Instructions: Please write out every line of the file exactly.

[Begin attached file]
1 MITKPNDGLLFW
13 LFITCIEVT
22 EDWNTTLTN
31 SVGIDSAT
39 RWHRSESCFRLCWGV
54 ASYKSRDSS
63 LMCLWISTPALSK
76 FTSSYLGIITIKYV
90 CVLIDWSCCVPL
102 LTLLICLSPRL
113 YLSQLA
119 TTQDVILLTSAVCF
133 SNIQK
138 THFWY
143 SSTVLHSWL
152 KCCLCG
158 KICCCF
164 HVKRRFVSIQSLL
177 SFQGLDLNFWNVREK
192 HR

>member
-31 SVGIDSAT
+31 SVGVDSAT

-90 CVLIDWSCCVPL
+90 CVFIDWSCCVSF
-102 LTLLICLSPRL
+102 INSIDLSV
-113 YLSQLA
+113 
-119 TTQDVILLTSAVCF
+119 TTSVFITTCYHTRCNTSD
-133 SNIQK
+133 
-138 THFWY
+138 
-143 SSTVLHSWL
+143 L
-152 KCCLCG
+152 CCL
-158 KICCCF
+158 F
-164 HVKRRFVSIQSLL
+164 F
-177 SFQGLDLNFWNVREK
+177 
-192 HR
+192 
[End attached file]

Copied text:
1 MITKPNDGLLFW
13 LFITCIEVT
22 EDWNTTLTN
31 SVGIDSAT
39 RWHRSESCFRLCWGV
54 ASYKSRDSS
63 LMCLWISTPALSK
76 FTSSYLGIITIKYV
90 CVLIDWSCCVPL
102 LTLLICLSPRL
113 YLSQLA
119 TTQDVILLTSAVCF
133 SNIQK
138 THFWY
143 SSTVLHSWL
152 KCCLCG
158 KICCCF
164 HVKRRFVSIQSLL
177 SFQGLDLNFWNVREK
192 HR

>member
-31 SVGIDSAT
+31 SVGVDSAT

-90 CVLIDWSCCVPL
+90 CVFIDWSCCVSF
-102 LTLLICLSPRL
+102 INSIDLSV
-113 YLSQLA
+113 
-119 TTQDVILLTSAVCF
+119 TTSVFITTCYHTRCNTSD
-133 SNIQK
+133 
-138 THFWY
+138 
-143 SSTVLHSWL
+143 L
-152 KCCLCG
+152 CCL
-158 KICCCF
+158 F
-164 HVKRRFVSIQSLL
+164 F
-177 SFQGLDLNFWNVREK
+177 
-192 HR
+192 